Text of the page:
Nepal is on the brink of a fresh political crisis, as a deadline for the presentation of a new federal constitution approaches.
The country's constituent assembly must produce the document by the end of Sunday or face disbandment.
A new constitution has been widely seen as being crucial to helping end the instability that has plagued the country since the end of a Maoist-led civil war in 2006, and the subsequent overthrow of the monarchy.
The debate over the constitution, however, has sharply divided public opinion, particularly on the issue of whether Nepal should be divided into states along ethnic lines.
There have been several violent protests in recent weeks, with ethnic groups staging demonstrations near the parliament building withere the constituent assembly of politicians convenes.
If the assembly, which doubles as a parliament, misses the deadline, set by the supreme court, it will be dissolved, creating a power vacuum in the South Asian country and risking further unrest in a nation dependent on aid and tourism.
"The demands for ethnic autonomy have become so strong that if they are not addressed they could lay the seeds for further conflict as happed in Sri Lanka and Aceh," said Kunda Dixit, editor of the Nepali Times weekly.
As the deadline approaches, rallies were banned around key government buildings in Kathmandu, the capital, including the prime minister's office.
The parliament building has been ringed by riot police, standing behind barbed wire barricades.
The Rajdhani daily said the army was on high alert and ready to step in if police failed to maintain security in the capital.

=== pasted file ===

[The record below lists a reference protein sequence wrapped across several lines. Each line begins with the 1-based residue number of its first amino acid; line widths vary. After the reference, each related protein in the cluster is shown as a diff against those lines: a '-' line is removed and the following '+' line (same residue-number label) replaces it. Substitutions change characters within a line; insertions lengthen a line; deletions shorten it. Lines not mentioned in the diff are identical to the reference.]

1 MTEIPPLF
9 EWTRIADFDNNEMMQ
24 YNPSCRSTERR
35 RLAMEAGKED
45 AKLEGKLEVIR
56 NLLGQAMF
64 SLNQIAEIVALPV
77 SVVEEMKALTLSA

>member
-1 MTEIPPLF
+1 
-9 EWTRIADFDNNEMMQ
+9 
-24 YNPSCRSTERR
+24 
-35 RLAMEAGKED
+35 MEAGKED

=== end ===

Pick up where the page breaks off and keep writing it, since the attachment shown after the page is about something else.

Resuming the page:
Disagreement over states
The new constitution is a key part of the peace deal struck with the Maoists to end their revolt. An agreement on the charter has been elusive, however, and the assembly has missed several deadlines already because of deep divisions over the number, boundaries and names of the nation's states.
The Maoists, who waged their revolt on a pledge to empower the country's many ethnic groups after centuries of exclusion and discrimination, dominate the assembly.
They say they want the creation of up to 14 states named after ethnic groups. Their call has been backed by several small Madhesi parties demanding an autonomous state in the country's southern plains.
"A constitution is not possible without federal states recognising the identity of ethnic groups," said senior Maoist leader Narayankaji Shrestha.
The Maoists' political opponents, however, say that carving up the country along ethnic lines would stoke tension between different castes.
Ram Sharan Mahat, a Nepali Congress party leader, said the Maoists "want to kill the assembly, not make the constitution" and stay in power.
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|William A. Cook|